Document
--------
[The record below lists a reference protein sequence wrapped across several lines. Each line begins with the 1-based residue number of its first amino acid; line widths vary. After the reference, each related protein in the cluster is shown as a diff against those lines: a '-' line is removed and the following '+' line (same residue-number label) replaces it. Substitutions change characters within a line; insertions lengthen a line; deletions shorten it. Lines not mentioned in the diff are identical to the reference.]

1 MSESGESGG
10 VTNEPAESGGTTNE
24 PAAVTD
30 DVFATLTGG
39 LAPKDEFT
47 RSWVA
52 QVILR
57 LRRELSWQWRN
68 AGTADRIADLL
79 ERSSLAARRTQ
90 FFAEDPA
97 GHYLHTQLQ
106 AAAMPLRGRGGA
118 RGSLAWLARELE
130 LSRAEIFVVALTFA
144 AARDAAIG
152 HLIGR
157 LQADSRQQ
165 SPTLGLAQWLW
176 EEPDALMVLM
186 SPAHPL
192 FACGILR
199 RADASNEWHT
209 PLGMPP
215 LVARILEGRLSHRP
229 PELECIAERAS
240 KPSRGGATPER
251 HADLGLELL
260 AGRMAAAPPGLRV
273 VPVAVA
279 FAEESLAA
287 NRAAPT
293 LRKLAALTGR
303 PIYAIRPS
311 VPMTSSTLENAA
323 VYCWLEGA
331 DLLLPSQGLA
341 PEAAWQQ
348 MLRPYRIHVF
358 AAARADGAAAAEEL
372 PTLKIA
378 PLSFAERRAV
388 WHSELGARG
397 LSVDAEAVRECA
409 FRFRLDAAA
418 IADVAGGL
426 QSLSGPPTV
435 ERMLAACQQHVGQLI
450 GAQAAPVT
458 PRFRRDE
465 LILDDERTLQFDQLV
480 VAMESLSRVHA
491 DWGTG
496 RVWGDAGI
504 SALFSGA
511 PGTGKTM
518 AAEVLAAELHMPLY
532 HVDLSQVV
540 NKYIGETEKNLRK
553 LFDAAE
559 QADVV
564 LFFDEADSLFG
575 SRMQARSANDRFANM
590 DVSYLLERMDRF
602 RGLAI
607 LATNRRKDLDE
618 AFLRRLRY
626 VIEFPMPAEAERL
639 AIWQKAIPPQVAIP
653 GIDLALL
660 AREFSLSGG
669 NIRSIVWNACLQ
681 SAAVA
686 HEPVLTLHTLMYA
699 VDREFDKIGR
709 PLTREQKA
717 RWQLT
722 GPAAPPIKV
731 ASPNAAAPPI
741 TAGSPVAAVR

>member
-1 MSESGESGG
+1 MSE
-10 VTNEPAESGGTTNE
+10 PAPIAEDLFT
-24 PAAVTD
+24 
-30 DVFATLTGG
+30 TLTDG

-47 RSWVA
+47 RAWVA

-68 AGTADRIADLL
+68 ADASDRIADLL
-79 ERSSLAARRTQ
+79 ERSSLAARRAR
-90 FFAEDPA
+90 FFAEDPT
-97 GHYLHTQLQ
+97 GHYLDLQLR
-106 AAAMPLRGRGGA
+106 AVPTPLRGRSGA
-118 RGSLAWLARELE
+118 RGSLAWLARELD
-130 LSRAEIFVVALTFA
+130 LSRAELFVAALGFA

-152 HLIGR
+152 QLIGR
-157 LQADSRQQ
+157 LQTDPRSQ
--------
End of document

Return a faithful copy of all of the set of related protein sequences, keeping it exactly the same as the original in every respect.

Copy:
[The record below lists a reference protein sequence wrapped across several lines. Each line begins with the 1-based residue number of its first amino acid; line widths vary. After the reference, each related protein in the cluster is shown as a diff against those lines: a '-' line is removed and the following '+' line (same residue-number label) replaces it. Substitutions change characters within a line; insertions lengthen a line; deletions shorten it. Lines not mentioned in the diff are identical to the reference.]

1 MSESGESGG
10 VTNEPAESGGTTNE
24 PAAVTD
30 DVFATLTGG
39 LAPKDEFT
47 RSWVA
52 QVILR
57 LRRELSWQWRN
68 AGTADRIADLL
79 ERSSLAARRTQ
90 FFAEDPA
97 GHYLHTQLQ
106 AAAMPLRGRGGA
118 RGSLAWLARELE
130 LSRAEIFVVALTFA
144 AARDAAIG
152 HLIGR
157 LQADSRQQ
165 SPTLGLAQWLW
176 EEPDALMVLM
186 SPAHPL
192 FACGILR
199 RADASNEWHT
209 PLGMPP
215 LVARILEGRLSHRP
229 PELECIAERAS
240 KPSRGGATPER
251 HADLGLELL
260 AGRMAAAPPGLRV
273 VPVAVA
279 FAEESLAA
287 NRAAPT
293 LRKLAALTGR
303 PIYAIRPS
311 VPMTSSTLENAA
323 VYCWLEGA
331 DLLLPSQGLA
341 PEAAWQQ
348 MLRPYRIHVF
358 AAARADGAAAAEEL
372 PTLKIA
378 PLSFAERRAV
388 WHSELGARG
397 LSVDAEAVRECA
409 FRFRLDAAA
418 IADVAGGL
426 QSLSGPPTV
435 ERMLAACQQHVGQLI
450 GAQAAPVT
458 PRFRRDE
465 LILDDERTLQFDQLV
480 VAMESLSRVHA
491 DWGTG
496 RVWGDAGI
504 SALFSGA
511 PGTGKTM
518 AAEVLAAELHMPLY
532 HVDLSQVV
540 NKYIGETEKNLRK
553 LFDAAE
559 QADVV
564 LFFDEADSLFG
575 SRMQARSANDRFANM
590 DVSYLLERMDRF
602 RGLAI
607 LATNRRKDLDE
618 AFLRRLRY
626 VIEFPMPAEAERL
639 AIWQKAIPPQVAIP
653 GIDLALL
660 AREFSLSGG
669 NIRSIVWNACLQ
681 SAAVA
686 HEPVLTLHTLMYA
699 VDREFDKIGR
709 PLTREQKA
717 RWQLT
722 GPAAPPIKV
731 ASPNAAAPPI
741 TAGSPVAAVR

>member
-1 MSESGESGG
+1 MSE
-10 VTNEPAESGGTTNE
+10 PAPIAEDLFT
-24 PAAVTD
+24 
-30 DVFATLTGG
+30 TLTDG

-47 RSWVA
+47 RAWVA

-68 AGTADRIADLL
+68 ADASDRIADLL
-79 ERSSLAARRTQ
+79 ERSSLAARRAR
-90 FFAEDPA
+90 FFAEDPT
-97 GHYLHTQLQ
+97 GHYLDLQLR
-106 AAAMPLRGRGGA
+106 AVPTPLRGRSGA
-118 RGSLAWLARELE
+118 RGSLAWLARELD
-130 LSRAEIFVVALTFA
+130 LSRAELFVAALGFA

-152 HLIGR
+152 QLIGR
-157 LQADSRQQ
+157 LQTDPRSQ